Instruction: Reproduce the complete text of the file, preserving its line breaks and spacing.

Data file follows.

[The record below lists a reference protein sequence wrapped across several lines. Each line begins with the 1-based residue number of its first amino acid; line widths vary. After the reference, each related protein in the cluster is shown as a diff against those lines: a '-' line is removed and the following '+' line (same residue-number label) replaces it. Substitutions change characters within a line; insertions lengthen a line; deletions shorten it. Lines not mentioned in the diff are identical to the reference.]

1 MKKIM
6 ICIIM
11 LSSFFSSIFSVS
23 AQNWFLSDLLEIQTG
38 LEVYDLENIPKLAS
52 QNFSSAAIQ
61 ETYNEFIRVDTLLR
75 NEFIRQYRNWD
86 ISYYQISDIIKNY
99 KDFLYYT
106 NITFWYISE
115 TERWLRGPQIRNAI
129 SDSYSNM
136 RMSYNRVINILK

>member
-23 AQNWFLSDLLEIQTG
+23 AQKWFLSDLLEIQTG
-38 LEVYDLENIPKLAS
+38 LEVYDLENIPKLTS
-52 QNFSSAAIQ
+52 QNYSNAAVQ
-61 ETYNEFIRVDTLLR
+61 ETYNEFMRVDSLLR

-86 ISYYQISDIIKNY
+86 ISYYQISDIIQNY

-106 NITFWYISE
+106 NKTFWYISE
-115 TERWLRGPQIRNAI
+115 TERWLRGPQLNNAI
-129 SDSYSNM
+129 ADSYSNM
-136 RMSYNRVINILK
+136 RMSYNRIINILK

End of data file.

[The record below lists a reference protein sequence wrapped across several lines. Each line begins with the 1-based residue number of its first amino acid; line widths vary. After the reference, each related protein in the cluster is shown as a diff against those lines: a '-' line is removed and the following '+' line (same residue-number label) replaces it. Substitutions change characters within a line; insertions lengthen a line; deletions shorten it. Lines not mentioned in the diff are identical to the reference.]

1 MKKIM
6 ICIIM
11 LSSFFSSIFSVS
23 AQNWFLSDLLEIQTG
38 LEVYDLENIPKLAS
52 QNFSSAAIQ
61 ETYNEFIRVDTLLR
75 NEFIRQYRNWD
86 ISYYQISDIIKNY
99 KDFLYYT
106 NITFWYISE
115 TERWLRGPQIRNAI
129 SDSYSNM
136 RMSYNRVINILK

>member
-23 AQNWFLSDLLEIQTG
+23 AQKWFLSDLLEIQTG
-38 LEVYDLENIPKLAS
+38 LEVYDLENIPKLTS
-52 QNFSSAAIQ
+52 QNYSNAAVQ
-61 ETYNEFIRVDTLLR
+61 ETYNEFMRVDSLLR

-86 ISYYQISDIIKNY
+86 ISYYQISDIIQNY

-106 NITFWYISE
+106 NKTFWYISE
-115 TERWLRGPQIRNAI
+115 TERWLRGPQLNNAI
-129 SDSYSNM
+129 ADSYSNM
-136 RMSYNRVINILK
+136 RMSYNRIINILK